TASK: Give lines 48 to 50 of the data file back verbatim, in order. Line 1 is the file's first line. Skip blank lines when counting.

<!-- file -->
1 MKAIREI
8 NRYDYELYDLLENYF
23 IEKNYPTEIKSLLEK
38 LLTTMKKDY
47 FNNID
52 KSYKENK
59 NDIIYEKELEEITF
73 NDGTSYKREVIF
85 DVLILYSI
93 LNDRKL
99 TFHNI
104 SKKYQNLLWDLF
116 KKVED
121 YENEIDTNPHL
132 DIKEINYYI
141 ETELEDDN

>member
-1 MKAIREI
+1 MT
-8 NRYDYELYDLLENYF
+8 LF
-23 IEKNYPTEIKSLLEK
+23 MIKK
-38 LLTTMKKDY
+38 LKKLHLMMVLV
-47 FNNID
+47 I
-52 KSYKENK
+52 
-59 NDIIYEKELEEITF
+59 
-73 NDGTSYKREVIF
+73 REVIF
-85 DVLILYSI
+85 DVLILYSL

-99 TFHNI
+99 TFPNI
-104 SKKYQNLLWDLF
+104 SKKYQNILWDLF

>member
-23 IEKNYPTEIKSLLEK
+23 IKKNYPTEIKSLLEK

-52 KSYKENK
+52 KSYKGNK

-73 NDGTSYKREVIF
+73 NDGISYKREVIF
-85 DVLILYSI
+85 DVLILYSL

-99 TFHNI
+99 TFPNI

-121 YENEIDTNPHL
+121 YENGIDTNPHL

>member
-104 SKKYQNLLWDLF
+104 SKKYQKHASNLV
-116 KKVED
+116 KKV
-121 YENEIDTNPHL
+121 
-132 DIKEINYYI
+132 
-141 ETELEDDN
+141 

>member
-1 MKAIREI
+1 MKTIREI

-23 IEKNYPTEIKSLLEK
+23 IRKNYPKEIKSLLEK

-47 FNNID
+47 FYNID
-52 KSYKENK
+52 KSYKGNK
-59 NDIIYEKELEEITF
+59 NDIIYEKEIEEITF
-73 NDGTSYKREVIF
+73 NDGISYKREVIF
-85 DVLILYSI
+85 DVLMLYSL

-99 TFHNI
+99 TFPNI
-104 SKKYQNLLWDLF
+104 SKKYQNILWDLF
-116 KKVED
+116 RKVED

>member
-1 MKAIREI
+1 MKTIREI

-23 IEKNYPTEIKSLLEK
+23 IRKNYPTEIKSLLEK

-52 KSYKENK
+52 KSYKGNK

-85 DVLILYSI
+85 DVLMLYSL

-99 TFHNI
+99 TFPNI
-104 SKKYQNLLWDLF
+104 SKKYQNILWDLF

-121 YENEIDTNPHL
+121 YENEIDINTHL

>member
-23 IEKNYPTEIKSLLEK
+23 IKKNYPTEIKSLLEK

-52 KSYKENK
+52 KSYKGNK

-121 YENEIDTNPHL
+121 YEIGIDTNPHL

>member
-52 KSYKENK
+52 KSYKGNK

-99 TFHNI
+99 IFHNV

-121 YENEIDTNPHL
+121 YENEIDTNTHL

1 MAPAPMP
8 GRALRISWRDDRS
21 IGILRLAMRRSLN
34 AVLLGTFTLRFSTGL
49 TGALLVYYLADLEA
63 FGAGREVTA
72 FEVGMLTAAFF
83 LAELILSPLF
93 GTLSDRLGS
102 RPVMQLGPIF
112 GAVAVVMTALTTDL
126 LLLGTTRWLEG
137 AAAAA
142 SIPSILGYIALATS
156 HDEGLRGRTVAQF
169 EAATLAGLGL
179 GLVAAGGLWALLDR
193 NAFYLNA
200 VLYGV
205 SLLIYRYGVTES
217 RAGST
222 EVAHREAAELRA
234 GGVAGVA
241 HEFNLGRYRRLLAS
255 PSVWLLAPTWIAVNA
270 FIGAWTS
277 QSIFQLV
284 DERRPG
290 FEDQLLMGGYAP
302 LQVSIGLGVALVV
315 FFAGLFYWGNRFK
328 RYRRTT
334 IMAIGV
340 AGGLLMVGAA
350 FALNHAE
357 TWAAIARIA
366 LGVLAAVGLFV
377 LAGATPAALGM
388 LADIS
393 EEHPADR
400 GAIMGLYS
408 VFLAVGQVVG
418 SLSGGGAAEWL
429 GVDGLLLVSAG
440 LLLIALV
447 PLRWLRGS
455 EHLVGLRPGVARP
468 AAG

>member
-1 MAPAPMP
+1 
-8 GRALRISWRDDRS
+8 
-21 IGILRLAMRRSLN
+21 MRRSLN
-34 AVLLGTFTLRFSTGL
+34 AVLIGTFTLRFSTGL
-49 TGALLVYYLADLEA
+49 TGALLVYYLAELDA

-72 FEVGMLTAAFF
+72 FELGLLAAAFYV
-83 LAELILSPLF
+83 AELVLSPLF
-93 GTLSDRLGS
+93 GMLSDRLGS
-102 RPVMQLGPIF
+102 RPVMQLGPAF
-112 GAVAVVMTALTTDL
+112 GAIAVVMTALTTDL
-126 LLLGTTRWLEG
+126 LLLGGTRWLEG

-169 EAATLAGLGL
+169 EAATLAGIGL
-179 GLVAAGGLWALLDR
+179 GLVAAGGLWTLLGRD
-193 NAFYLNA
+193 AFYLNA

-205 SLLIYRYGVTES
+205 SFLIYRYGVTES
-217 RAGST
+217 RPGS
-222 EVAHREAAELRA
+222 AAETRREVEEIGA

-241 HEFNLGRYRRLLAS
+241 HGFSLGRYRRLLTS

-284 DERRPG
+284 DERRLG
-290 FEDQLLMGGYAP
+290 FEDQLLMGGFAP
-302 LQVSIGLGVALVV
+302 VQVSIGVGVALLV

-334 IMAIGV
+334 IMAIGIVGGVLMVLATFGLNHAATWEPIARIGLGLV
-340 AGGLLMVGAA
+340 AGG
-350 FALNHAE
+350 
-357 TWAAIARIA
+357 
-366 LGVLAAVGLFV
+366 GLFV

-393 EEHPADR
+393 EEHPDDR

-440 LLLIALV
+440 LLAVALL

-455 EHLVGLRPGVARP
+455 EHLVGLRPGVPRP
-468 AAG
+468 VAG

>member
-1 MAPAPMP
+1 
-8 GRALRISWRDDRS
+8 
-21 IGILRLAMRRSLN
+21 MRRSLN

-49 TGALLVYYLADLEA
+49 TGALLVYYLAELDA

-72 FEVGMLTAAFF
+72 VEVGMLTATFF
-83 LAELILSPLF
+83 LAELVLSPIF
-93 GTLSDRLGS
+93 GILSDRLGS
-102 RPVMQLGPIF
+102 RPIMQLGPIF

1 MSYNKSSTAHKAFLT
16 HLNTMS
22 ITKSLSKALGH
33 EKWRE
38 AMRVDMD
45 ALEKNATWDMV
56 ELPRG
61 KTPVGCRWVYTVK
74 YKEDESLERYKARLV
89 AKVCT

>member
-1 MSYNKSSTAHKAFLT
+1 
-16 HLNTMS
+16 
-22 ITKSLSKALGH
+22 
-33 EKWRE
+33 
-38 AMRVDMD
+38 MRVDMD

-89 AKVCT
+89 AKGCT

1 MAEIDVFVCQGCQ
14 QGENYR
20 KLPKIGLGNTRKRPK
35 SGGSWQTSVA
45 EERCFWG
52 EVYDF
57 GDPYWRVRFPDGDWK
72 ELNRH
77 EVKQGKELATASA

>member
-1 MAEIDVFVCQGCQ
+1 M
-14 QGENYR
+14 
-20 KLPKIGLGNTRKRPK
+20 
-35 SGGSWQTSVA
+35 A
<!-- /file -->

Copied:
+85 DVLILYSL

-99 TFHNI
+99 TFPNI